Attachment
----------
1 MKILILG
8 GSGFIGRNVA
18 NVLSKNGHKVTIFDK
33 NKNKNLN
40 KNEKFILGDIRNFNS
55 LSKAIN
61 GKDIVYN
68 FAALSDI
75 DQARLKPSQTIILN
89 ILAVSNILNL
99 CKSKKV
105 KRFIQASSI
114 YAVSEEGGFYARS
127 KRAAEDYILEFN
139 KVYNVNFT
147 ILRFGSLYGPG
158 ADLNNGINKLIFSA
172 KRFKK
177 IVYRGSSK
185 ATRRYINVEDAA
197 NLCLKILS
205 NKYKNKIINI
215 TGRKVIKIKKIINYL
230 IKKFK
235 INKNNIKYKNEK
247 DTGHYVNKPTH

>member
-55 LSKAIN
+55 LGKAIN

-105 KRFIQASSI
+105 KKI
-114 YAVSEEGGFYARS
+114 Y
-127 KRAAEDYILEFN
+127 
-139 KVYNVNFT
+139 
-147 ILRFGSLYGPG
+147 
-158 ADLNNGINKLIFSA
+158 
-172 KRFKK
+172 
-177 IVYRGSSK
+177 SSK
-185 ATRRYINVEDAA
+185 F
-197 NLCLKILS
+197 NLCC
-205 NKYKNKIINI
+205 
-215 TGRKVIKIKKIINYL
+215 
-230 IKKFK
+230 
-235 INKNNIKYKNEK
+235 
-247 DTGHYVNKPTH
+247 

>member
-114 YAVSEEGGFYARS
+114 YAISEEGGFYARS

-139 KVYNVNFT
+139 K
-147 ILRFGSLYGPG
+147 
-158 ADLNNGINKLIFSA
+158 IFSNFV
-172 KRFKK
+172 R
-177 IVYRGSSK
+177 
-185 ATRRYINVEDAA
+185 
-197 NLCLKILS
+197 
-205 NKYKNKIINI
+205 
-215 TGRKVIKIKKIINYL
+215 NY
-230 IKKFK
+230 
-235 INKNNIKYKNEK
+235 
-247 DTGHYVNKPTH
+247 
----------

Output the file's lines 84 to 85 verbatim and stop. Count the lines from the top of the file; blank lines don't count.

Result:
+235 
-247 DTGHYVNKPTH